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Qantas A380 uncontained #2 engine failure

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Qantas A380 uncontained #2 engine failure

Old 4th Nov 2010, 10:30
  #61 (permalink)  

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Jeez, guys and gals, this thread has already degenerated.
The photographs indicate an uncontained failure (maybe related to turbine but that could be the result of another failure further foward; who knows?). That debris had punctured the wing makes a serious incident more serious.
This has happend before to other aircraft with engines from other manufacturers (American Airlines had to scrap a 767 in LAX as the result of a liberated disc from one of its CF6-80s during a ground run).
Nobody hurt, probably testimony to design, airmanship and other factors.
Let's wait for the reports from the experts.
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Old 4th Nov 2010, 10:31
  #62 (permalink)  
 
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The design criteria for jet engines state they must be able to contain fan AND/OR turbine disc failiures, think united DC10, these pictures look remarkably like a turbine disc fail. If any fan blades are damaged or missing its usually after the initial turbine fail and a result of shaft imbalance , a bad disc fail will usually result in the translating sleeve damaged or missing.
Will be interesting to see the official findings on why such a new , low hours engine failed so spectacularly.
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Old 4th Nov 2010, 10:32
  #63 (permalink)  
 
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From Stuff.co.nz:

Meanwhile, Elfhinta radio quoted a police officer in Batam, Eryana, saying some of the plane had been found.

"We are still collecting debris," he said.

"It looked like a big plane. Like a Boeing 737 - 400.
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Old 4th Nov 2010, 10:37
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Originally Posted by Bus429 View Post
The photographs indicate an uncontained failure (maybe related to turbine but that could be the result of another failure further foward; who knows?). That debris had punctured the wing makes a serious incident more serious.
Areas of the wings in the axis of the rotors are dry and do not contain fuel, in case of a failure like this. The AA fuel leak and fire you talk about occurred because the aircraft was on the ground, which reflected the debris back up.
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Old 4th Nov 2010, 10:44
  #65 (permalink)  
 
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There's always a muppet trying to turn this into a Boeing v Airbus thread.
I agree.......the fact that this an engine issue, and Roll's Royce to boot, I think we can leave the E v W debate out of this!
How many triple 7's are in the air at this moment with trents under the wing??
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Old 4th Nov 2010, 10:44
  #66 (permalink)  
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This picture definitely appears to show the no 1 engine still running, even after the stairs have been brought to the aircraft.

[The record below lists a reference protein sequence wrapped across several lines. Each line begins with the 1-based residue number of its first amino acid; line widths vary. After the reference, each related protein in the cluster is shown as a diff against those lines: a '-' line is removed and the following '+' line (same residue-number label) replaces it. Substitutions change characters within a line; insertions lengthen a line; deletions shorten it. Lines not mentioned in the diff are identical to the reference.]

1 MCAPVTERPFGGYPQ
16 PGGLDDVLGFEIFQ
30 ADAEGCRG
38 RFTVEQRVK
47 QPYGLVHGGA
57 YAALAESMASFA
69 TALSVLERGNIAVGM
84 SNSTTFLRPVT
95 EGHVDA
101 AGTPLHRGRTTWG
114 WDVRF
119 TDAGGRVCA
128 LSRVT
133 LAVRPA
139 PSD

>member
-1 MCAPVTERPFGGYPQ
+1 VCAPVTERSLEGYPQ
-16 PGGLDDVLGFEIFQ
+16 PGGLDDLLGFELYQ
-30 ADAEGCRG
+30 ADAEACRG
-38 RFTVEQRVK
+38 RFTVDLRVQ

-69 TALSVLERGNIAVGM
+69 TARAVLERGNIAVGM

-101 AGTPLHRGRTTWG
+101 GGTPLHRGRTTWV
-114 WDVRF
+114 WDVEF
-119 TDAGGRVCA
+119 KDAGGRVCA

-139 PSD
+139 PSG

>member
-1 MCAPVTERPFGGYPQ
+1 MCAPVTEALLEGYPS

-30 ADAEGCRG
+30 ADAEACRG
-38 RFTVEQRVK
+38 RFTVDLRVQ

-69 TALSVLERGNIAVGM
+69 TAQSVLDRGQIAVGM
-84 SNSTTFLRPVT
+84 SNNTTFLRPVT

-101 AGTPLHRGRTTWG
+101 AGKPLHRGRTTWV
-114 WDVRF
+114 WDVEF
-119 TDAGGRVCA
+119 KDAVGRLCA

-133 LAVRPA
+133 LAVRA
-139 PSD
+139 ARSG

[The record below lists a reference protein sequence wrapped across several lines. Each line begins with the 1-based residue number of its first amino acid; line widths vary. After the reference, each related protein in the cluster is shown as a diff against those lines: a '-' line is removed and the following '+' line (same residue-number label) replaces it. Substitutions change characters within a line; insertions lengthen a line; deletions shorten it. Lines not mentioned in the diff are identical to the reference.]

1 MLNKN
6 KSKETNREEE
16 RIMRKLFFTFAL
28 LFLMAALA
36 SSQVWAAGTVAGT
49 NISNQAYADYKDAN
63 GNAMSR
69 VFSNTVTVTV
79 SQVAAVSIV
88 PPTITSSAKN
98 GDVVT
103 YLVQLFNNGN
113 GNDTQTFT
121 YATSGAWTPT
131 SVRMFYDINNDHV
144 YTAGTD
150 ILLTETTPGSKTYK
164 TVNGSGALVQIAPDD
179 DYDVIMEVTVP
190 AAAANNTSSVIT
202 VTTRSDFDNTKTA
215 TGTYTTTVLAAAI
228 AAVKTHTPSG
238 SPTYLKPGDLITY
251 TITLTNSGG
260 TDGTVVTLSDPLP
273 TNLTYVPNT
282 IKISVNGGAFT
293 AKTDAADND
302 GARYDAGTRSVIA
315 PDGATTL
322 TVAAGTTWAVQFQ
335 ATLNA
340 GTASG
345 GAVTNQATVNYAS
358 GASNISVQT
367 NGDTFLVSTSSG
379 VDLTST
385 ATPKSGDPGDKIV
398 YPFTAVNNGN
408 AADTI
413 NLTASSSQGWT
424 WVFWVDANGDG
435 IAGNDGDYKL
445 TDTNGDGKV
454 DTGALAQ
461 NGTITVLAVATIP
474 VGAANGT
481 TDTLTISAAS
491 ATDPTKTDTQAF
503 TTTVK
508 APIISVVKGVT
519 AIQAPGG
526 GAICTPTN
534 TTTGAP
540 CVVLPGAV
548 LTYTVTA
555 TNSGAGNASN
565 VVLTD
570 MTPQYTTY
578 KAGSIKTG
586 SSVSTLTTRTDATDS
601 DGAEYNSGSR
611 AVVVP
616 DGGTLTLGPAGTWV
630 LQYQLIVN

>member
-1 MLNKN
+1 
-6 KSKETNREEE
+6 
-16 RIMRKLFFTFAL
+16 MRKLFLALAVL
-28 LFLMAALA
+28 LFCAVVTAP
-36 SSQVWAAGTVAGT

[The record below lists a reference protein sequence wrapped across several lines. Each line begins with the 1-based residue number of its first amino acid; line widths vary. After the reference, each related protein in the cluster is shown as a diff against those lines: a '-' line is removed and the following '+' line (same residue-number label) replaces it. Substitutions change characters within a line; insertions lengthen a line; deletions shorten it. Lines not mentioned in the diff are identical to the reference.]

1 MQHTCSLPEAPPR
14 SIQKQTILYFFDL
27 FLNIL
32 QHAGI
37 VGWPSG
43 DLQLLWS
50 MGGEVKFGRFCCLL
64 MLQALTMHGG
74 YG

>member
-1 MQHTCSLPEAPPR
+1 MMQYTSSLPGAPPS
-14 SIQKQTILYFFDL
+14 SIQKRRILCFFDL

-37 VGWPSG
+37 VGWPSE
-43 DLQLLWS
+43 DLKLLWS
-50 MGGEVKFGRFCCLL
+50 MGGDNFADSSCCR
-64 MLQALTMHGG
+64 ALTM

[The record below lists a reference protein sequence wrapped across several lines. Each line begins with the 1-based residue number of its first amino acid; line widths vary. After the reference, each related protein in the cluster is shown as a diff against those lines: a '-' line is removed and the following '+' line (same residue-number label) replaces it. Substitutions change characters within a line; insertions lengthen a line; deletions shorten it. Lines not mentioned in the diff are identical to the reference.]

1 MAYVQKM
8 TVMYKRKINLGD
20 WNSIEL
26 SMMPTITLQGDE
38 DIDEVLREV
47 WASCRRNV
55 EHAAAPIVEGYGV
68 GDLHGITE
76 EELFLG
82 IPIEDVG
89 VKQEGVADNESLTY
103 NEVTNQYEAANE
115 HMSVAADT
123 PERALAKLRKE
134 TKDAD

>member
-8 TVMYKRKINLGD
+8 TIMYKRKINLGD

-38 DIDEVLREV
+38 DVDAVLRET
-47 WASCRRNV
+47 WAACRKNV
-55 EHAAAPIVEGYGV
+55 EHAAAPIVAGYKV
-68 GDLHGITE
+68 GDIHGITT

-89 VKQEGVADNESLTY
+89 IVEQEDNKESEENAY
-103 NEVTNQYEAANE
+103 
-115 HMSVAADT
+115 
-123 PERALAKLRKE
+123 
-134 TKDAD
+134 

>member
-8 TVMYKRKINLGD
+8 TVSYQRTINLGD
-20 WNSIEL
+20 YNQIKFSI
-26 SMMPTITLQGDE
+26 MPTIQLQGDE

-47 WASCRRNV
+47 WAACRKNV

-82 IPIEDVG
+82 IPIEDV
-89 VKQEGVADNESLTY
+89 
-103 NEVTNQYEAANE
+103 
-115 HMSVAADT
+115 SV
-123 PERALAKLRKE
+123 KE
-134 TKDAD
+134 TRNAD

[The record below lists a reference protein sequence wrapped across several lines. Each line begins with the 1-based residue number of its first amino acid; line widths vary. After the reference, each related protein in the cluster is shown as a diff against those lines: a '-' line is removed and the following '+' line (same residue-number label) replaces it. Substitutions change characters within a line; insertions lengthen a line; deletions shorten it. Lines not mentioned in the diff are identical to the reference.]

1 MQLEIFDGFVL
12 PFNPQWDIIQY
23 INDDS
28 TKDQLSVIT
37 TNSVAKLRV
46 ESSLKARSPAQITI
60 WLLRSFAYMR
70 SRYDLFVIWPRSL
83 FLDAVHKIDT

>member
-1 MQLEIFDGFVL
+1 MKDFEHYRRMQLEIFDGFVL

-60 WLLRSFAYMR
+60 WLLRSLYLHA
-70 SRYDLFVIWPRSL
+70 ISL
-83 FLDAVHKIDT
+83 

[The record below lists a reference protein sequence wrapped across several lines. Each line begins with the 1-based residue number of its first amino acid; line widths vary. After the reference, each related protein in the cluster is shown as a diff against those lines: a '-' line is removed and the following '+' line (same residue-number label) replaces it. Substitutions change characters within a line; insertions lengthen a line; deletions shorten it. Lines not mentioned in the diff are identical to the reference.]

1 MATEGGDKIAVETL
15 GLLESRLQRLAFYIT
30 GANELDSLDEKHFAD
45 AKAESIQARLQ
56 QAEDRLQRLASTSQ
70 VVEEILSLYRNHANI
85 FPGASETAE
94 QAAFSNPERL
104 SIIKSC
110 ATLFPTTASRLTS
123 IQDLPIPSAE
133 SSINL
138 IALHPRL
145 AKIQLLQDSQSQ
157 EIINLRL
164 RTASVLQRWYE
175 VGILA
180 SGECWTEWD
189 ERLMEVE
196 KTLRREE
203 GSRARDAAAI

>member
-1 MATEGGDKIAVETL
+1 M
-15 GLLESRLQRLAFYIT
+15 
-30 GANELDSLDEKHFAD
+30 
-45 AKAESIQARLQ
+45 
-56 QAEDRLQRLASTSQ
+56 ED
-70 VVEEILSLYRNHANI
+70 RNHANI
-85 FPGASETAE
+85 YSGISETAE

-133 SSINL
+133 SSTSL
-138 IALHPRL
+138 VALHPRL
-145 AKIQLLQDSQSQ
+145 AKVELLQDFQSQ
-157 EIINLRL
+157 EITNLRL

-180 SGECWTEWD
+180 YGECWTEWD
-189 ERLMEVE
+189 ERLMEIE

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Old 4th Nov 2010, 10:48
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Given the water testing that goes on, surely they weren't trying to drown the number 1?
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Old 4th Nov 2010, 10:51
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In certification how much water is the engine expected to ingest without flaming out?

At least engine 1's living it up - didn't flame out... as it shouldn't!
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Old 4th Nov 2010, 10:51
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Doesn't this type have a forward looking camera mounted on the VS? I wonder how much it assisted the crew being able to see the actual damage as opposed to trying to build a picture based on instruments alone.
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Old 4th Nov 2010, 10:52
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Well I've thought about this a lot, and read the whole thread. To me, it appears to be some kind of engine failure...

They aren't supposed to do that, are they?
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Old 4th Nov 2010, 10:52
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Anything that comes loose will be blown out the back of the engine so is uncontained in that limited sense. The containment design problem refers to loss of a fan blade. In that event the fan case is designed to contain the blade so that it does not fly sideways and penetrate the cabin for example. But such a failure produces a lot of debris that will escape to the environment through the back of the engine.
Completely ignoring the issue at hand, namely a turbine disk failure. However, these are invariably uncontained as the energy involved is too large to be able to effectively contain it.
A photo shown taken from a passenger shows some debris has shot through the wing less than twelve inches in front of the wing front spar. Behind the front spar is the fuel tank! I'm tipping that if a piece of hot turbine had gone though the wing tank it would have made the Air France Concorde disaster look like a fairly small accident.
It could be that the passengers are still alive by the grace of god... Or it could be that the engine was positioned so that a turbine disk failure would not penetrate the fuel tanks. I know the latter isn't as exciting, but it's got the advantage of factual accuracy.